The (minor) tragedy of the Vatican Museums is that you see an astonishing array of wonders, but for a very short time. Barbara started our tour in another section of the visitor center, with a primer on the last stop on the tour: the Sistine Chapel. The notion was that she could never convey this information near the chapel itself, on account of the throng of humanity. She had access to a video terminal, so we got the truncated but fascinating story. Michelangelo was reluctant to take the job when it was offered by Pope Julius II. He was a sculptor of great renown, but not a particularly experience painter. However, as the emissary of God, the pope has some leverage, and Michelangelo eventually knuckled under. He at least won a few concessions: he would work alone, with very few apprentices or assistants monitoring his work. The beauty of the chapel is that you can see his development as a painter. As he moved from one side of the room to the other over four years, you can see his skills develop. He figured out the proper scale of the figures, for people standing on the floor below. He incorporated more and more 3D, plane-breaking effects. And he (maybe) incorporated a little revenge on Julius II: the pope's likeness seemed to be on a figure whose penis was getting chomped by serpent, and the butt of God himself was directly over the spot where the pope would be seated.

But those were notes for the future. The trek through the museum started with the Apollo Belvedere -- the first statue in the Vatican's public collection, which was considered for a long time to be the finest ancient sculpture in existence. Before you ask, yes, it's hilarious that it depicts a pagan god. We had to curb stomp only 7 strangers to work our way around the courtyard to get a good look. And that was pretty much the vibe for the whole visit. You see some astonishingly beautiful art, but you don't want to die of heat stroke or trampling, so you move on pretty quickly.

Which isn't to say it isn't great. Personally, I think the beauty of the Vatican Museums is that the building itself is art. You're not in a sterile modern art space; for most of the tour, the walls, ceilings and floors are covered with frescoes, carvings and mosaics. They're all astonishing in their own way. If the individual paintings or sculptures don't get you, the sheer volume will, as you walk through room after room of art on display in a room that clearly has more value than 99.99 percent of the world's homes. One personal highlight was the "map room," a dazzling gallery with frescoed vaulted ceilings, where the walls were adorned with painted maps of the world according to Rome. Literally. For example, a map of Sicily, south of Rome, was hung with the south side up -- to reflect the perspective of Rome, the true center of the universe.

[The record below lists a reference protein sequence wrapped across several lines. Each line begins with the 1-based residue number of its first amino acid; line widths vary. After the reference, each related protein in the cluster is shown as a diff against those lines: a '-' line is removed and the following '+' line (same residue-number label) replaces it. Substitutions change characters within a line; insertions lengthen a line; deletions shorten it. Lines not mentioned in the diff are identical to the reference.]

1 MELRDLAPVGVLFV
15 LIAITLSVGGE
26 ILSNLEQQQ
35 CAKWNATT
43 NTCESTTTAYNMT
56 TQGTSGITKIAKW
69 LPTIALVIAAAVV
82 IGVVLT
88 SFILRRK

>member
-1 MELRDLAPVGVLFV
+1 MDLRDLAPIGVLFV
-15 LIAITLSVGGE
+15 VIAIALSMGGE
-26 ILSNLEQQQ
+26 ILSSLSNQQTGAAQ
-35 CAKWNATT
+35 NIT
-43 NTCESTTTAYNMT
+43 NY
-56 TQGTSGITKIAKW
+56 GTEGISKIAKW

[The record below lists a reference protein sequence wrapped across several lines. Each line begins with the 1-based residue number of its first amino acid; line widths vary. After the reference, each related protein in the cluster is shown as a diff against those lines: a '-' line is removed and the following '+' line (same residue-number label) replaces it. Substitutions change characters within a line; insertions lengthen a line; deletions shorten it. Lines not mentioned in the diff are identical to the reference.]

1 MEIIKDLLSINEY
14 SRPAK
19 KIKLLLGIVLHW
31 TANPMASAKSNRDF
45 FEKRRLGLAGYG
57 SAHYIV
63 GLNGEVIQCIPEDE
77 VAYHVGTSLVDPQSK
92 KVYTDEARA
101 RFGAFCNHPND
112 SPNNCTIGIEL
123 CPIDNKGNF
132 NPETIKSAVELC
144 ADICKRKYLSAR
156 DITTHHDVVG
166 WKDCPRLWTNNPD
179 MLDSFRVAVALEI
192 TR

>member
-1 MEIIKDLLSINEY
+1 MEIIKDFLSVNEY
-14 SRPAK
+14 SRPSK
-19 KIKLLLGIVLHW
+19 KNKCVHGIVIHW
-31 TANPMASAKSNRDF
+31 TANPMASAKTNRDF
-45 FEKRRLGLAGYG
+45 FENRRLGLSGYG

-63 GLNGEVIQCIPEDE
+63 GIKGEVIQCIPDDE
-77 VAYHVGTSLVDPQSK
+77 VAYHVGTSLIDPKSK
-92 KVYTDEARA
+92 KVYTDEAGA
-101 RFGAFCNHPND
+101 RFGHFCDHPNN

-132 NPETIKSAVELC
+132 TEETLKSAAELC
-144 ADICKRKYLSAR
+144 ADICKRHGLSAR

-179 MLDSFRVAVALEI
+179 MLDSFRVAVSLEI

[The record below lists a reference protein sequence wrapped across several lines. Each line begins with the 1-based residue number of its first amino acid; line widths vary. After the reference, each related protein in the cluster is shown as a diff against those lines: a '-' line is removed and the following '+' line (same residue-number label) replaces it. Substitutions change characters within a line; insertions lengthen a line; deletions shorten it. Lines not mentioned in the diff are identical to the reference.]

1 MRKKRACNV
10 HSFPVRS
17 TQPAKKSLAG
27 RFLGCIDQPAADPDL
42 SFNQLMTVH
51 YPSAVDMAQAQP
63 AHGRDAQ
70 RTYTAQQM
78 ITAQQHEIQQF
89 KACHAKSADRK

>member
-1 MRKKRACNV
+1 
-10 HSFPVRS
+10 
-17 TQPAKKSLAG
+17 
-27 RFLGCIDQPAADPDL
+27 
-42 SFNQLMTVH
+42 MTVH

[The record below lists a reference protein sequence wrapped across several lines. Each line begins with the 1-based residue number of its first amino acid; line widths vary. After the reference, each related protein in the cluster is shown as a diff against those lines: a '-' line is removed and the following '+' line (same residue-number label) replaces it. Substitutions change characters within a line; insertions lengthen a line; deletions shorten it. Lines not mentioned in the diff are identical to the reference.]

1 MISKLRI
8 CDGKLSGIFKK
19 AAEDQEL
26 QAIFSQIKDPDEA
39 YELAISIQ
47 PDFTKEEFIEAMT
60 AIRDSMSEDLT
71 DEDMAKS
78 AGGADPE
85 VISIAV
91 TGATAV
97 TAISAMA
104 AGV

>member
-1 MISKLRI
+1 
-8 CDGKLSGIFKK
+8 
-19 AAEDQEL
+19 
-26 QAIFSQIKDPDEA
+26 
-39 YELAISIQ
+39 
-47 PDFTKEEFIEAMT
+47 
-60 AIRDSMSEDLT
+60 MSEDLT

The Raphael rooms also were fantastic. Julius II wasn't resting on his heavenly laurels after commissioning the Sistine Chapel. He also wanted a nice bachelor pad, where he could entertain the ladies. He commissioned the very young artist Raphael. Barbara painted a vivid picture of the contrast between the Vatican's master artists: Michelangelo was long-lived, very eccentric, grumpy and did not work well with others; he locked out all the people initially hired to help him in the Sistine chapel. He didn't take on students. Raphael was gregarious and died of "loving too many women" -- i.e. a copious amount of VD -- at age 37. Raphael worked in the shadow of Michelangelo, but revered him: He painted his colleague into the famous wall showing a gathering of history's great philosophers and thinkers. (He also painted himself into the scene, but if you die of syphilis at 37 you admittedly are pretty great at one thing, at the very least.)

We saw these things, then moved through the modern art collection, which was nice, if more pedestrian. I love modern art, but it's hard to have your mind blown after walking through miles of corridors filled with the greatest hits of old-school art. Then we ran the tourism gauntlet that is the Sistine Chapel -- Barbara's preview made the experience a million times more fulfilling. The finale? Well, that was just the most important Catholic church on the planet.